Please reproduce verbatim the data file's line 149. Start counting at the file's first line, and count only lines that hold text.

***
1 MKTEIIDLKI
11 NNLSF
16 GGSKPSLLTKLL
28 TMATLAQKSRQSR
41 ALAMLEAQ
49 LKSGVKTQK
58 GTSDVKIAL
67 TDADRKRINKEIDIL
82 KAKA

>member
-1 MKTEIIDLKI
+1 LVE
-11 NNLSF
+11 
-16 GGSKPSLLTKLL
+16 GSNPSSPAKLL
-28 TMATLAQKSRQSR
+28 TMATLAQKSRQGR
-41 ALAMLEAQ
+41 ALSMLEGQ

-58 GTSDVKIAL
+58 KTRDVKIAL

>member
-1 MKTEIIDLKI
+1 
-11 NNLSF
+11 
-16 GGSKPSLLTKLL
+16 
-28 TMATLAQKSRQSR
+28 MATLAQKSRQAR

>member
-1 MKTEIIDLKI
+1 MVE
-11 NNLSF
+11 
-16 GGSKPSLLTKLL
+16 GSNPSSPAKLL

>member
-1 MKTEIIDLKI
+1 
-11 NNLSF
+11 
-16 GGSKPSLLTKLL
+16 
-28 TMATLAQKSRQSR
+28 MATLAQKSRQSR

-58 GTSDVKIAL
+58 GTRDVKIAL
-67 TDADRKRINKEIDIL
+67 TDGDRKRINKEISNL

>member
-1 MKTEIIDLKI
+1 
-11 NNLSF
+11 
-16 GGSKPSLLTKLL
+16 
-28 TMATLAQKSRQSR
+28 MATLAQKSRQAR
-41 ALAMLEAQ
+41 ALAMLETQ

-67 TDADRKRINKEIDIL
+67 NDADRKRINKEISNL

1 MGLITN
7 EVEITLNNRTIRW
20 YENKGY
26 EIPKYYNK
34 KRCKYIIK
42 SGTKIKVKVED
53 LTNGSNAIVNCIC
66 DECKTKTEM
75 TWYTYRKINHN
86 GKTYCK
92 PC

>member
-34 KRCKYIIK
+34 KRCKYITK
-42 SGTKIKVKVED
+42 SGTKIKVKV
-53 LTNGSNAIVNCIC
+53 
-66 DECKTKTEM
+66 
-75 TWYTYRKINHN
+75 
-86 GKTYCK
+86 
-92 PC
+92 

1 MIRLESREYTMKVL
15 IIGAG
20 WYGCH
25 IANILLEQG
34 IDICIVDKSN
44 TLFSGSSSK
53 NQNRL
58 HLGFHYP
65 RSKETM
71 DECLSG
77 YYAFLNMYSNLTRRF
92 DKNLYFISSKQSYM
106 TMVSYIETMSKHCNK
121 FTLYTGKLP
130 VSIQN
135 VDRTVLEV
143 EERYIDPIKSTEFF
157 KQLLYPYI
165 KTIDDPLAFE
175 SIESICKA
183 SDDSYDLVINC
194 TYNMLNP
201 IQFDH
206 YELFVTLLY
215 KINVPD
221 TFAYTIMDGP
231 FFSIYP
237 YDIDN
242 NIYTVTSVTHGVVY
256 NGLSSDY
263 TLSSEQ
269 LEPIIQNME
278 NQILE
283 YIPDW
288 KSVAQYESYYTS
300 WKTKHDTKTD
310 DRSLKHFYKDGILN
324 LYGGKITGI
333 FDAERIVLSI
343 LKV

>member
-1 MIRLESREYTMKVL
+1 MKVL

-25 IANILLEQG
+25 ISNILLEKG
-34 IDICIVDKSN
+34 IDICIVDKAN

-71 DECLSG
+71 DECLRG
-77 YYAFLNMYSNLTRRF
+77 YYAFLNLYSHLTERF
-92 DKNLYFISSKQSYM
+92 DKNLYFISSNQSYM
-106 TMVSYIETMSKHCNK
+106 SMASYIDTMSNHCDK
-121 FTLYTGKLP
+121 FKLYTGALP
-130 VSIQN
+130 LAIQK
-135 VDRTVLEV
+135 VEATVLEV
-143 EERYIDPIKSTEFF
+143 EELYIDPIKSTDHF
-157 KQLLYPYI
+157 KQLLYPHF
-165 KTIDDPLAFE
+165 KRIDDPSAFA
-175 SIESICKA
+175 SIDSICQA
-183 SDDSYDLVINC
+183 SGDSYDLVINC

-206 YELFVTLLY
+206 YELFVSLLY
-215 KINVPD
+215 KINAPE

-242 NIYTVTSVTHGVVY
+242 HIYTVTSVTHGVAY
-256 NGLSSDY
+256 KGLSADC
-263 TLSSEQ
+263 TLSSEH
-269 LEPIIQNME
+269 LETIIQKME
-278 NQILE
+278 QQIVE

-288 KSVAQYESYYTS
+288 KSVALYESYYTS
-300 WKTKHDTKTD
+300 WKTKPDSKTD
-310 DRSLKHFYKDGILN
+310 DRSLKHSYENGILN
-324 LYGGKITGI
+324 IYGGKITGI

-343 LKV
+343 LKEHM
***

+130 LAIQK